The reasoning behind the heavy-handed action is simple, and to some extent understandable. Dorna earns many millions of dollars in revenue from TV broadcasters, who do not take kindly to seeing the material they paid so heavily for being available online for free. But what is interesting about the blocked videos on Youtube is that the copyright claims are all issued by Dorna, rather than the companies actually broadcasting the material. Footage can be found on Youtube from the German broadcaster DSF, the Italian broadcasters Italia 1 and Mediaset, the BBC, Eurosport, in its many national incarnations, but each time these videos are removed, it is always at the behest of Dorna, not the broadcaster.
This heavy-handedness is pointless, foolish and self-defeating. The pointlessness of taking down the videos is obvious from the fact that despite the long and growing list of takedowns issued, a 1 minute search turned up 20 other versions of the race still online, from radio commentary versions with stills, videos of people's home TVs showing the broadcast, high-quality wide-screen versions of the last few laps, and even a clip of the big screens at the track showing the final laps.
There's a host of talented rookies scratching at the gate of the MotoGP paddock, and the veterans are getting nervous. Ben Spies, Marco Simoncelli and Alvaro Bautista are all tipped to enter MotoGP next year, and with the number of available seats unlikely to increase much above the existing 18 (or 19, depending on how you count), the series' current crop of underperformers are looking around for fallback positions.
Right now, their prospects look brightest in the World Superbike paddock, and so the WSBK paddock will be welcoming a couple of extra guests this weekend, in the form of Carlo Pernat and Roger Burnett. Not names the casual fan may be all too familiar with, but key players in MotoGP nonetheless. Pernat manages a large stable of top Italian talent, including Loris Capirossi, Marco Simoncelli, Alex de Angelis and Niccolo Canepa, while Burnett is the personal manager of British rider James Toseland. While Capirossi looks relatively safe at Suzuki, and Simoncelli is a dead cert to move up to MotoGP, the prospects of Alex de Angelis and Niccolo Canepa are far from certain, and Toseland has come in for a barrage of criticism after his dismal start to the season.
The fact that Red Bull is a huge sponsor of all types of motorsports, adventure sports and other forms of extreme sports needs no explanation. So successful has their involvement been in fact, that a host of other energy drink companies have followed their example, and motorcycle racing paddocks all around the world are now awash with sweet sticky taurine-and-caffeine-based beverages.
As the original, Red Bull has always been the largest, and its involvement in MotoGP has traditionally reflected that. The company sponsors both the US Grand Prix at Laguna Seca and the Indianapolis Grand Prix, riders including Dani Pedrosa and Andrea Dovizioso, the KTM 125cc team, and of course the Red Bull Rookies Cup, the feeder class for young talent riding identical 125cc KTMs.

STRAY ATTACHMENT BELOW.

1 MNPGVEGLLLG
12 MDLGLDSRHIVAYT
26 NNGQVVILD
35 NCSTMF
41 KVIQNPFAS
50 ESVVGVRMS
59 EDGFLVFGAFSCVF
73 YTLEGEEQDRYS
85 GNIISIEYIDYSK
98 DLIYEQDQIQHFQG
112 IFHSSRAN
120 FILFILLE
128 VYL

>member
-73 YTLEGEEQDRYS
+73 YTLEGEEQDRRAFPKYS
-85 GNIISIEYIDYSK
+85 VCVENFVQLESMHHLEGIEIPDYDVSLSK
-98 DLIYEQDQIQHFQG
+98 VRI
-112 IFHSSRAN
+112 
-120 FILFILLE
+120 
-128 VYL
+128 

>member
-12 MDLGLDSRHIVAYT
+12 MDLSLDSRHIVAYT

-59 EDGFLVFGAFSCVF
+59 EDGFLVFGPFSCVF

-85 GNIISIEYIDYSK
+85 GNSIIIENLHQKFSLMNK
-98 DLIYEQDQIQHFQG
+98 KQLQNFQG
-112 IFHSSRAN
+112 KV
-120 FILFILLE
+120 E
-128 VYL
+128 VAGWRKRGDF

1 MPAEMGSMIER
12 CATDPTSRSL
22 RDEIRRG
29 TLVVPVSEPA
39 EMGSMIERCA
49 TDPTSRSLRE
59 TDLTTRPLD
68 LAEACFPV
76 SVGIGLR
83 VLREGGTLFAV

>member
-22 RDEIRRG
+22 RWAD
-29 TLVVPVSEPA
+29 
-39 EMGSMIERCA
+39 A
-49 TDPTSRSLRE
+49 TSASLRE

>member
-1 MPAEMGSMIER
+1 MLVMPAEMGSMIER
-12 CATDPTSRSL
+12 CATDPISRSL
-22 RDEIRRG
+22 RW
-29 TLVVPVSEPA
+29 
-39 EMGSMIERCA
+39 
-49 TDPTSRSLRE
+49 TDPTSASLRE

But recently, Red Bull's supremacy has been challenged in the paddock. Their US-based rivals Monster have made a splash in MotoGP recently, sponsoring first John Hopkins, then the Kawasaki MotoGP team, and this year, the Tech 3 Yamaha team. The Californian energy drink company then pulled off the biggest coup of all, signing MotoGP superstar and marketing machine Valentino Rossi, reputedly paying over USD 3 million for the right to appear on the chin bar and side of Rossi's helmet, and on Rossi's cap.
Now, according to the ever well-informed Italian website GPOne.com, Red Bull are ready to strike back. The Austrian energy drinks company want to get into MotoGP more explicitly, and are looking for a team to sponsor. According to GPOne.com, Red Bull had been in talks with Ducati, first to sponsor the factory team, and when that failed, as sponsor of the satellite Pramac team, a deal which then fell through over the choice of manager.
A motorcycle racer must possess many qualities, both physical and mental, to be successful. They must have instantaneous reflexes; a gyroscope-like sense of balance; and a tough, wiry physique combining strength with low body weight. They must have the endurance of a triathlete combined with the fast-twitch muscle speed of an Olympic sprinter.
Racers also need the intelligence to cope with the huge amounts of data thrown at them, by the track, the bikes, the engineers. They need to be able to memorize a circuit down to the location of every bump in every corner, each of which could unsettle the bike and cause a crash. They need the courage to take to the track despite injury and push to the very limit, facing the knowledge that more pain lies lurking at every corner if ambition should tempt them to violate the laws of physics. And above all, they need the dogged determination and single-mindedness to put in the hours and hours of work needed to achieve all of this, day in and day out, rain or shine, come holidays or high water.